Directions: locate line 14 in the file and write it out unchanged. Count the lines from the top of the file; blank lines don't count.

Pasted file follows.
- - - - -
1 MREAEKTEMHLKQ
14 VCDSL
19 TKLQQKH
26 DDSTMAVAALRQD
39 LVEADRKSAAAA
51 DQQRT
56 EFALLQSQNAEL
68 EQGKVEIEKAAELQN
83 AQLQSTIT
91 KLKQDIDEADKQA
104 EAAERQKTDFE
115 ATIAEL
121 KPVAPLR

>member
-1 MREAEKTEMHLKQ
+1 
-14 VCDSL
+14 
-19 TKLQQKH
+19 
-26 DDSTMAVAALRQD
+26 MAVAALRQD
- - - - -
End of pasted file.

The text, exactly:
>member